Quantum Computing Will Have A Revolutionary Effect

While still in a development stage, Quantum computing is advancing into a new era where it is poised to accelerate both Artificial Intelligence (AI) and the Internet of Things IoT), based upon the concept that nearly every electronic device is addressable on the internet. 

Quantum computers use quantum bits or qubits instead of using binary traditional bits of ones and zeros for digital communications, thus gaining extensive power and great speed in comparison to current supercomputers.

Quantum computing began in the 1980s, when the field’s early pioneers developed the idea that a quantum computer had the potential to do parallel calculations that a classical computer could not. Connected devices, the people who use them, and the places that harbour them are growing at extraordinary rates.

Over time, they have become smaller and hugely more powerful, leading us to the point where we are easily able to undertake a plethora of tasks with a device that fits in our pocket. However, this progress can’t go on at the same rate indefinitely and  it seems likely that we are reaching the  limits in terms of traditional computing power.

Quantum computers use quantum bits or qubits instead of using binary traditional bits of ones and zeros for digital communications, thus gaining extensive power and great speed in comparison to current supercomputers.

Quantum computing has the ability to create an almost un-hackable network of devices and data. The need to securely encrypt and protect IoT connected devices and power them with exponential speed and analytical capabilities is an imperative for both government and the private sector.

The overall Quantum computing market is expected to grow from $93 million by 2019 to $283 million by 2024 at a CAGR of 24.9%, according to marketandmarkets.com

IoT technologies, those relating to connected devices, sensors, people, data, and machines, are currently in the midst of a global growth. Business Insider Intelligence forecasted that “by 2023, consumers, companies and governments will install 40 billion IoT devices globally.” 

In the new digital economy, both edge computing devices and data are proliferating at amazing rates. The challenge now is to monitor and ensure quality service of the IoT. 

Quantum technologies will change the optimisation of computing power, computing models, network latency, interoperability, AI, real-time analytics and predictive analytics, increased storage and data memory power, secure cloud computing, virtualisation, and the emerging 5G telecommunications infrastructure.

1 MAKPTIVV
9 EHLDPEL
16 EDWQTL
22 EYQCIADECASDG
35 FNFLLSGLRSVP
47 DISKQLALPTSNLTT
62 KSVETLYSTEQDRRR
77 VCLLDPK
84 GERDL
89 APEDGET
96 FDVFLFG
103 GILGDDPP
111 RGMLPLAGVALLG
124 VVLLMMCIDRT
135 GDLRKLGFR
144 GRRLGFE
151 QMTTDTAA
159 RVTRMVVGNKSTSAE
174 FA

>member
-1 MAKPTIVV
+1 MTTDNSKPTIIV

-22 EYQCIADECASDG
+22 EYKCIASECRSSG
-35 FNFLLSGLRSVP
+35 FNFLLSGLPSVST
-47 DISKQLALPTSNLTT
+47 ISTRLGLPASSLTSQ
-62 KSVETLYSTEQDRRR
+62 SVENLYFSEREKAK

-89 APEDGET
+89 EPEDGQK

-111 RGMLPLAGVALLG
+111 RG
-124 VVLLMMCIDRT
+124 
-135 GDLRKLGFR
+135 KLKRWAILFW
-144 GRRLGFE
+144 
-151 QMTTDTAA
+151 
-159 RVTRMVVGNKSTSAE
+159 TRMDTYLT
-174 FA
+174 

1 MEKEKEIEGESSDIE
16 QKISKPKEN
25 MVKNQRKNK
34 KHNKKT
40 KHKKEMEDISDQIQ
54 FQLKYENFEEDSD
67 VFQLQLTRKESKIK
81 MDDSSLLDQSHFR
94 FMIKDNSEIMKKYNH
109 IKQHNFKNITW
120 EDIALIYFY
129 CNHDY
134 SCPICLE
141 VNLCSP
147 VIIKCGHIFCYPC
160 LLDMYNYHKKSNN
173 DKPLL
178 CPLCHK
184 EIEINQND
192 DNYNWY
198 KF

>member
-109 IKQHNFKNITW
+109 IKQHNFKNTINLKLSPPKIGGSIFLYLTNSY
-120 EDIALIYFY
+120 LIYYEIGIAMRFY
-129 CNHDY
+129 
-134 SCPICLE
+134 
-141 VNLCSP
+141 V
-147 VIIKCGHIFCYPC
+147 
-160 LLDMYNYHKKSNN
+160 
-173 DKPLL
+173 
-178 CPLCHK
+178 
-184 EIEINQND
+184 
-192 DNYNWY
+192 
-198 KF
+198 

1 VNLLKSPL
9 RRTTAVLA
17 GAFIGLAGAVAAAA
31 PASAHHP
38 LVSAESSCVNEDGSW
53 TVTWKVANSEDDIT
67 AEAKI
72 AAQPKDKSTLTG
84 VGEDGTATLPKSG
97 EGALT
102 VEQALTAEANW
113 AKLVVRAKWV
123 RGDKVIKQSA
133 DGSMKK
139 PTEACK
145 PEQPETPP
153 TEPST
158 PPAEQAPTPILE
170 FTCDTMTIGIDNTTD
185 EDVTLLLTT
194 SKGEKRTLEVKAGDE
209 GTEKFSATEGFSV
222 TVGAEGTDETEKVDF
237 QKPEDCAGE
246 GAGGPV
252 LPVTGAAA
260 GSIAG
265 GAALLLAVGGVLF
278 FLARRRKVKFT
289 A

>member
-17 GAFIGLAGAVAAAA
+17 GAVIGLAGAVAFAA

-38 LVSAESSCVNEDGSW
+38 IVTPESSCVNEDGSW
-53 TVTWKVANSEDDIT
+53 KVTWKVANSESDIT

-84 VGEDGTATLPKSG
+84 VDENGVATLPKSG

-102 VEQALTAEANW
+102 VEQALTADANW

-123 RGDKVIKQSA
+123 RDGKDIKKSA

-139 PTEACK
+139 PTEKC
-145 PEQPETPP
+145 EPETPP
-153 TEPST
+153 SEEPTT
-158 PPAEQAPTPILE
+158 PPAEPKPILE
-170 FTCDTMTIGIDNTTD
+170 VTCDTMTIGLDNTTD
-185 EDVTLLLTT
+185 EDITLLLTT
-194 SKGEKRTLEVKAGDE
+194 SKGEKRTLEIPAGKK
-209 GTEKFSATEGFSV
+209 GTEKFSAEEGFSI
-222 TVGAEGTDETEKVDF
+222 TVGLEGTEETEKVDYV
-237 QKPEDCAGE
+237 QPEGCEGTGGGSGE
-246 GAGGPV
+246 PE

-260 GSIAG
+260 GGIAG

For 5G, secure end-to end communications are fundamental and quantum encryption (which generates secure codes) may be the solution for rapidly growing IoT connectivity. 

Currently, cryptographic algorithms are being used to help secure the communication (validation and verification) in the IoT. But because they rely on public key schemes, their encryption could be broken by sophisticated hackers using quantum computers in the not so distant future.

Microsoft and Amazon recently announced they are entering the quantum computing market, and Google has laid claim to “quantum supremacy” as a result of its advances, further indications of the acceleration happening. As Quantum computing and IoT merge, there will also be an evolving new technology ecosystem, which will raise significant questions about ethics, interoperability protocols, cybersecurity, privacy, surveillance, the use of complex autonomous systems and  best commercial practices.

As Quantum computing capabilities advance, we should act now to prepare IoT for the quantum world. There are many areas to explore in research and development and eventually implementation. The coming decade will provide both imperatives and opportunities to explore quantum implications.

Quantum computing could truly revolutionise both industry and our everyday lives, especially when combined with IoT to create a secure network of digital and physical items. 

Business Insider:      I-HLS:       Forbes:       Internet of Business:     Disruption Hub:    LinkedIn Pulse:    

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